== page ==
I didn't realize that I had nearly as many giraffe things as it turned out that I did, so it was fun to put this together.
I've had my giraffe collection of items for quite some time now, many of which are no longer available, but if you like what you see and would like to create your own exotic table, you can get the look here:

Green Cabbage Leaf Majolica Pottery Dinner Plate

2 Piece Giraffe and Zebra Shaker Set


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Sunday, March 26, 2017

Brio Tuscan Grille's TOMATO BISQUE


No matter the season, when it comes to comfort food, soup in particular, nothing satisfies like tomato soup. It was probably one of the first soups most of us experienced. It was creamy and warm and comforting and flavorful, and that soup eating experience stayed with us our entire lives. Now, as an adult, there is no more soup in a can for me, I make my own. 

I have a lot of good recipes for tomato soup, but this is one of my favorites. It's from Brio Tuscan Grille and was published in the Post-Dispatch years ago. Every time I make it and serve it, people go crazy. It's rich and caloric, so the best way to serve this is in a cup (or a Lotus Soup Bowl). It's a must try, so relax, put your feet up, and enjoy a delicious bowl of homemade tomato bisque on Sip Some Soup Sunday.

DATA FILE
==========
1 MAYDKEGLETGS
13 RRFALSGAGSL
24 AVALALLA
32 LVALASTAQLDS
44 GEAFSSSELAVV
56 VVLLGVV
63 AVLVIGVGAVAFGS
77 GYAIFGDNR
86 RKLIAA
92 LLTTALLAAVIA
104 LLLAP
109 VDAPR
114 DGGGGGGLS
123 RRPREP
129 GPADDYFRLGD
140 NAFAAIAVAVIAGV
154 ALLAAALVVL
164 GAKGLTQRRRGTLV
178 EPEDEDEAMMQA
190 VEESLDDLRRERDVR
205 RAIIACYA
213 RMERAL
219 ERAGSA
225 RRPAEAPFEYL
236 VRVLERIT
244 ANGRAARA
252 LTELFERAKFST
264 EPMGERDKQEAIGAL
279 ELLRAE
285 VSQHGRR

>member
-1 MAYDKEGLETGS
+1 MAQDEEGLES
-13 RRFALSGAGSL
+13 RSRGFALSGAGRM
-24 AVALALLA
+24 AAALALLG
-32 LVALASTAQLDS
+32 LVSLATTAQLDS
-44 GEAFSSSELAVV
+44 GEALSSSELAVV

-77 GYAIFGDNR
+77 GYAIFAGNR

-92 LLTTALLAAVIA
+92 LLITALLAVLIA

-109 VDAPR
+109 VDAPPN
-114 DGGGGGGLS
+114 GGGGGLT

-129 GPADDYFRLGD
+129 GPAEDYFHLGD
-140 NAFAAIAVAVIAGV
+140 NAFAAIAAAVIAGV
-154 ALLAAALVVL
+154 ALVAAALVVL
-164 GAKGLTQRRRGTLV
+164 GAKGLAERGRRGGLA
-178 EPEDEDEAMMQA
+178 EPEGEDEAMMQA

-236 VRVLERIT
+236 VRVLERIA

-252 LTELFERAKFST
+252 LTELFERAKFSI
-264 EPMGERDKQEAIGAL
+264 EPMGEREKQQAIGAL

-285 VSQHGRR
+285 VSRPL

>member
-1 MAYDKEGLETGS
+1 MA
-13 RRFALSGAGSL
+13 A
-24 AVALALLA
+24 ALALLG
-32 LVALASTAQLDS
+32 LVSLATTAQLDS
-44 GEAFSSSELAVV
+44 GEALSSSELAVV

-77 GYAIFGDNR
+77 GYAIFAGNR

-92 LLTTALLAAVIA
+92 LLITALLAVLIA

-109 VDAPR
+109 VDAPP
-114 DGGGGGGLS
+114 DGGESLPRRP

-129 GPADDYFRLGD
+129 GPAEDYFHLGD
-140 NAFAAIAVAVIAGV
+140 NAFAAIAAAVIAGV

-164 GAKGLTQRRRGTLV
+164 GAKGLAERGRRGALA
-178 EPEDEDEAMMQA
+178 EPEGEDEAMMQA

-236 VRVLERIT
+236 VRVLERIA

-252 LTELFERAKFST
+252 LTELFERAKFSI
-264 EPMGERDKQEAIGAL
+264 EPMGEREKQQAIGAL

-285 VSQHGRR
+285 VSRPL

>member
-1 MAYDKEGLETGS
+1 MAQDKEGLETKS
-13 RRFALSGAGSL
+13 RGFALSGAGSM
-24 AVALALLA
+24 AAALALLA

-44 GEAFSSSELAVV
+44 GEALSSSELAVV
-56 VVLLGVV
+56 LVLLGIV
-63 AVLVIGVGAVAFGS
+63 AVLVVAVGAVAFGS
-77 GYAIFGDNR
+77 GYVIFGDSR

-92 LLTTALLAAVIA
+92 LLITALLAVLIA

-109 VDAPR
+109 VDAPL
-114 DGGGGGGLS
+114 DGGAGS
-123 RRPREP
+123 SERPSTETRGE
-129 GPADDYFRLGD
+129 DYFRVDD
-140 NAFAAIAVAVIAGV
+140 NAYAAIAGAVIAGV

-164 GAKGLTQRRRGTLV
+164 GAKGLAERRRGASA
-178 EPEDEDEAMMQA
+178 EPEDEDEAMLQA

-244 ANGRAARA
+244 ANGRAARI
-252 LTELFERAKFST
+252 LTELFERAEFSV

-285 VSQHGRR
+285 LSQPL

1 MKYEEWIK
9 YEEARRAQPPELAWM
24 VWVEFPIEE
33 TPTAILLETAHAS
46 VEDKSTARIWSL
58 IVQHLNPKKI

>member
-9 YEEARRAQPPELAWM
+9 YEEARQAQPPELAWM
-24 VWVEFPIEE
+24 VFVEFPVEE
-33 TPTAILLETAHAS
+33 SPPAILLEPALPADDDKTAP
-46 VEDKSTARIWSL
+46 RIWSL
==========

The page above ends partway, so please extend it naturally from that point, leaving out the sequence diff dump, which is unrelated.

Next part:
​TOMATO BISQUE
Makes 8 (1 cup) servings.

1/4 cup (1/2 stick) butter
1/4 cup all purpose flour
2 (14 oz.) cans chicken broth
2 (14 oz.) cans vegetable broth
2 chicken bouillon cubes
1 (6 oz.) can tomato paste
2 1/4 cups canned tomato puree
1 (0.4 oz.) package Hidden Valley Ranch dressing mix
6 tablespoons cornstarch
2/3 cup water
4 cups heavy cream

In a large pot, melt butter over medium heat. Whisk in flour; cook, stirring, 3 minutes. Whisk in chicken and vegetable broths; add bouillon, whisking until it dissolves. Bring to a boil. Whisk in tomato paste and puree. Add dry ranch dressing mix; stir until smooth. Simmer 15 minutes over low heat.

In a small bowl, combine cornstarch and water; stir until smooth. Stir into soup. Increase heat to medium; bring to a boil, stirring constantly. Reduce heat to low; cook 4 minutes. Stir in cream; cook until hot, but do not let return to a boil.
PRINT RECIPE
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Friday, March 24, 2017

Spicy Thai Shrimp Pasta

In the years before we were married, my future husband had a large home in the city. Because he had so much space, he offered up a room to a visiting professor from Princeton. The three of us were quite a trio, going on a lot of “dates” together because the visiting professor, Corby, didn't have a lot of other people to hang out with.